While I pride myself in running an efficient and persistent Mommy School, I have also made peace with the notion that, “Homeroom Teacher Knows Best,” in Child of Mine’s word. No, he has not said that to me directly; he has made me aware, just about each time I labor to teach and work with him on academic learning.
I understand that Child of Mine [who I prefer to call COM] is not unique in his thinking.
My mother says, “What goes around, comes around.”
OR, as I would say, “The apple” and “the tree,” are geographical neighbors.”
Put more crudely, Every dog has its own day!
Karma is, indeed, a female dog!
Very often, while helping out with school assignments, it is not uncommon for COM to tell me, “But my teacher said….” OR “My teacher does…” I have learned not to fight it outright, but try to influence and expand his thinking and conceptualization beyond what and how he learned from his homeroom teacher.
It does not help that I did not obtain my early schooling here in the United States, but in a totally different education system in far-flung places across the big pond. Uganda, my country of origin and a former colony of Her Majesty, imitated the British education system. The formalized national education system was initiated by European missionaries, predominantly British missionaries, later supported by the British colonial government in pre-independence Uganda. Everything, including phonics and phonetics, mathematical problems and sounds, are taught and conceptualized differently from the American education system.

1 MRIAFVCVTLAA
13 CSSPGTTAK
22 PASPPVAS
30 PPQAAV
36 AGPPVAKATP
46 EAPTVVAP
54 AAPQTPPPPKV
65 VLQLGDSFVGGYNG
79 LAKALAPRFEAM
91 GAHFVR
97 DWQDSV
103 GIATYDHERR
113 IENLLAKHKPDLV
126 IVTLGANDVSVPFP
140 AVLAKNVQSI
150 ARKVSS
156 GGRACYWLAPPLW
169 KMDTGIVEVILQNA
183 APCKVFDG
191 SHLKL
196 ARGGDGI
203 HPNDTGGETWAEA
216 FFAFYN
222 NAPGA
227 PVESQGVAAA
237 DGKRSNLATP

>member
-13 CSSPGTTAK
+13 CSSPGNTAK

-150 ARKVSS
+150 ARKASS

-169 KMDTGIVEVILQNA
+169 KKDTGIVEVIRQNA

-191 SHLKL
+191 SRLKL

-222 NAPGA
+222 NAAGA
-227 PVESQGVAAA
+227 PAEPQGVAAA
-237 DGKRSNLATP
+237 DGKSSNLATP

So, I signed up to become a Substitute Teacher in the K-12 school system, to gain a deeper practical insight into the US education system. Hitherto, my teaching experience in the US was limited to college and graduate schools. I had vehemently sworn off teaching “children,” from Pre-K to 12. I was comfortable to appear in such classrooms as a guest parent or guest instructor, but not command an entire classroom as the sole teacher.